The Night Manager and The Little Drummer Girl indie, The Ink Factory and Endeavor Content are developing C Pam Zhang’s critically acclaimed debut novel How Much of These Hills is Gold for television.

Anita Gou (The Farewell, Honey Boy) is also attached to executive produce under her Kindred Spirit banner. The book was selected as a Barack Obama Book of the Year for 2020, and the series adaptation will be written by award-winning playwright and screenwriter Hansol Jung, whose credits include Netflix’s “Tales of the City” and Apple TV+’s “Pachinko”. Joseph Tsai and Arthur Wang of Hong Kong and London-based media investment firm 127 Wall Productions, key donors in the recently launched philanthropic TAFF – The Asian American Foundation, will executive produce alongside Stephen Cornwell, Simon Cornwell, and Katherine Butler at The Ink Factory.

C Pam Zhang said: “It feels quietly revolutionary to think that I might see two Chinese American kids swagger and stride across the screen, heroes of an American cinematic tradition I have always adored – it’s exactly where they belong, where Chinese Americans have always belonged. What a joy to have this team that already includes female and queer perspectives from the Asian diaspora, and that I hope will grow to include even more voices.”

Kindred Spirit’s Anita Gou added: “C Pam Zhang’s fearless debut novel is an essential reimagining of the Western genre that powerfully confronts the erasure of Chinese Americans from the origin myth of America. Hansol is a singular voice whose works we’ve long admired, and we’re so excited to have her be at the helm of this adaptation. At Kindred Spirit we are always committed to supporting storytellers who seek to challenge the status quo with new perspectives, and it’s a dream come true for us to be a part of this project.”

Katherine Butler, Creative Director at The Ink Factory, said: “We fell in love at first read with Pam’s stunning novel which combines an epic revisionist sweep with moving and intimate portraits of its two young protagonists. How Much of These Hills is Gold is a compellingly told story of the American West from a culturally, socially and gender-identity diverse perspective, and we feel hugely privileged to be adapting it with our amazingly talented screenwriter Hansol Jung and the brilliant Anita Gou whose work we love. We are actively diversifying our slate at Ink by combining exciting untapped voices and perspectives with established expertise, leveraging our position as creators to make meaningfully inclusive entertainment – and we feel honoured to be able to work with such amazing people as Pam, Hansol and Anita to tell stories as incredible and important as this one.”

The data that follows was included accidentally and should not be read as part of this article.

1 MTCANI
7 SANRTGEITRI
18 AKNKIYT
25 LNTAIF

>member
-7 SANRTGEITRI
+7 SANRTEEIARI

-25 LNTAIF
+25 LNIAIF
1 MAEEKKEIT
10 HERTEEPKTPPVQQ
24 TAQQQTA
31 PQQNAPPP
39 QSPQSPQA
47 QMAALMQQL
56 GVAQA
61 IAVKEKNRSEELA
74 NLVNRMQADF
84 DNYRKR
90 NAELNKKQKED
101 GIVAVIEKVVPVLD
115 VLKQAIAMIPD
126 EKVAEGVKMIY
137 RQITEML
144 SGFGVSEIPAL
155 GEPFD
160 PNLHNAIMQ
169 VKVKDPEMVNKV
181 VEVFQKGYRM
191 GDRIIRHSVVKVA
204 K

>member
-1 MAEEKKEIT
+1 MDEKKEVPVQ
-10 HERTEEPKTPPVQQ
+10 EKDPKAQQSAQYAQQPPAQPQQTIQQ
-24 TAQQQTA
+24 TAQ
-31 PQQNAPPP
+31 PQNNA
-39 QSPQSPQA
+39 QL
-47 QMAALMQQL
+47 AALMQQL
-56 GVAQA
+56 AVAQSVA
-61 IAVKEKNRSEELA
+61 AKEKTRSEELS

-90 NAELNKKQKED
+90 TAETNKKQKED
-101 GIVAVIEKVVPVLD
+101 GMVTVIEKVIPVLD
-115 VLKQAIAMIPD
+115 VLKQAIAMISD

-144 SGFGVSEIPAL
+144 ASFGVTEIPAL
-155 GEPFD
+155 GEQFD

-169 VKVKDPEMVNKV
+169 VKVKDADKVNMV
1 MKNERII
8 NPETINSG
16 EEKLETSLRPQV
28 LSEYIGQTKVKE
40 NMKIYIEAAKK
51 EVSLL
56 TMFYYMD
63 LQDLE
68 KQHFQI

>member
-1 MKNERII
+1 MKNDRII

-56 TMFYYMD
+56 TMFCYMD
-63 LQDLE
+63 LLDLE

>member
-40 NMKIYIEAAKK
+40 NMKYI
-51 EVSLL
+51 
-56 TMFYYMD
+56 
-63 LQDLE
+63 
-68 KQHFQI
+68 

Arthur Wang, co-Chairman of 127 Wall Productions said: “We are tremendously excited to help bring this utterly beautiful and important book to the screen – and thrilled to be working with two brilliant creative voices in Anita Gou and Hansol Jung, alongside our long-term partners The Ink Factory.”

In the twilight of the Gold Rush, Chinese-American siblings, Lucy and Sam, cross the treacherous California hills with a gun in their hands and a corpse on their backs. Suddenly alone and on the run from the threats of their western mining town, these siblings roam an unforgiving landscape dotted with giant buffalo bones and tiger paw prints, searching for a place to give him a proper burial. How Much of These Hills is Gold is a sweeping adventure tale told through a multi-cultural revisionist lens about the unforgettable journey of two young people through childhood and adolescence. Following the coming of age of characters and country alike, this narrative gives voice to the unspoken histories which are too often ignored. Zhang’s remarkable novel about a family bound and divided by its memories through time is told against the backdrop of the building of the West, highlighting the lessons of the past that can be used to understand the present. The novel was longlisted for the 2020 Man Booker Prize and named as a New York Times Notable Book of the Year, a Washington Post Notable Book of the Year, and one of NPR’s Best Books of 2020.


Jon Creamer

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